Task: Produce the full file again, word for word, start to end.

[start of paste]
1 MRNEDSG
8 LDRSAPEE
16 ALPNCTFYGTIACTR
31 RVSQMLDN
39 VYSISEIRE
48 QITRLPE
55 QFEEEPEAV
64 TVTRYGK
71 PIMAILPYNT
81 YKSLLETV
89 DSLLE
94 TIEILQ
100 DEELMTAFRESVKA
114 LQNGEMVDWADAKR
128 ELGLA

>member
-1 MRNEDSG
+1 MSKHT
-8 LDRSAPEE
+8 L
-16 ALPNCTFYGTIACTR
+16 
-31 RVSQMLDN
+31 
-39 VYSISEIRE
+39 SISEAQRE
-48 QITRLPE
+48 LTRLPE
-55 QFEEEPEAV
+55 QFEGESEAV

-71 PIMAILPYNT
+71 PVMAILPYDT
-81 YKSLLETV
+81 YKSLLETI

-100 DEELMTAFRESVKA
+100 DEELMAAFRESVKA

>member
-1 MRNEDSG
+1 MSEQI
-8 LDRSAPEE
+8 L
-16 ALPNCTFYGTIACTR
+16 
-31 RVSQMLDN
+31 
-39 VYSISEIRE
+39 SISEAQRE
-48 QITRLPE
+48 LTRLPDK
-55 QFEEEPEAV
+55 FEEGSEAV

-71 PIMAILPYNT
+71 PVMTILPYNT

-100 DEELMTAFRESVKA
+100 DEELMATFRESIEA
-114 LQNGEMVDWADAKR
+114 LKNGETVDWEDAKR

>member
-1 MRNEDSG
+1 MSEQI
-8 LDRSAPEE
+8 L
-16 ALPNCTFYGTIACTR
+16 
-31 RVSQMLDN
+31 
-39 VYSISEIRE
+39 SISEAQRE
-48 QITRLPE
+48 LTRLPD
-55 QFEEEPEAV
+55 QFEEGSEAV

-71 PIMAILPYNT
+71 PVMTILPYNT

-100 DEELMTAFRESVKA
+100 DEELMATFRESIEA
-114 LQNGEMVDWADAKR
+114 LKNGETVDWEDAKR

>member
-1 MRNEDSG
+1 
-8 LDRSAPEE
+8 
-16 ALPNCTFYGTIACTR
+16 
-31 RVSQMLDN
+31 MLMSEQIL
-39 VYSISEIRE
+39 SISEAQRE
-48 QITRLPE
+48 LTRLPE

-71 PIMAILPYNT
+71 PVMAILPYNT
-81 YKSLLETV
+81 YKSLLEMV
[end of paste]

1 MRNEDSG
8 LDRSAPEE
16 ALPNCTFYGTIACTR
31 RVSQMLDN
39 VYSISEIRE
48 QITRLPE
55 QFEEEPEAV
64 TVTRYGK
71 PIMAILPYNT
81 YKSLLETV
89 DSLLE
94 TIEILQ
100 DEELMTAFRESVKA
114 LQNGEMVDWADAKR
128 ELGLA

>member
-1 MRNEDSG
+1 MSKHT
-8 LDRSAPEE
+8 L
-16 ALPNCTFYGTIACTR
+16 
-31 RVSQMLDN
+31 
-39 VYSISEIRE
+39 SISEAQRE
-48 QITRLPE
+48 LTRLPE
-55 QFEEEPEAV
+55 QFEGESEAV

-71 PIMAILPYNT
+71 PVMAILPYDT
-81 YKSLLETV
+81 YKSLLETI

-100 DEELMTAFRESVKA
+100 DEELMAAFRESVKA

>member
-1 MRNEDSG
+1 MSEQI
-8 LDRSAPEE
+8 L
-16 ALPNCTFYGTIACTR
+16 
-31 RVSQMLDN
+31 
-39 VYSISEIRE
+39 SISEAQRE
-48 QITRLPE
+48 LTRLPDK
-55 QFEEEPEAV
+55 FEEGSEAV

-71 PIMAILPYNT
+71 PVMTILPYNT

-100 DEELMTAFRESVKA
+100 DEELMATFRESIEA
-114 LQNGEMVDWADAKR
+114 LKNGETVDWEDAKR

>member
-1 MRNEDSG
+1 MSEQI
-8 LDRSAPEE
+8 L
-16 ALPNCTFYGTIACTR
+16 
-31 RVSQMLDN
+31 
-39 VYSISEIRE
+39 SISEAQRE
-48 QITRLPE
+48 LTRLPD
-55 QFEEEPEAV
+55 QFEEGSEAV

-71 PIMAILPYNT
+71 PVMTILPYNT

-100 DEELMTAFRESVKA
+100 DEELMATFRESIEA
-114 LQNGEMVDWADAKR
+114 LKNGETVDWEDAKR

>member
-1 MRNEDSG
+1 
-8 LDRSAPEE
+8 
-16 ALPNCTFYGTIACTR
+16 
-31 RVSQMLDN
+31 MLMSEQIL
-39 VYSISEIRE
+39 SISEAQRE
-48 QITRLPE
+48 LTRLPE

-71 PIMAILPYNT
+71 PVMAILPYNT
-81 YKSLLETV
+81 YKSLLEMV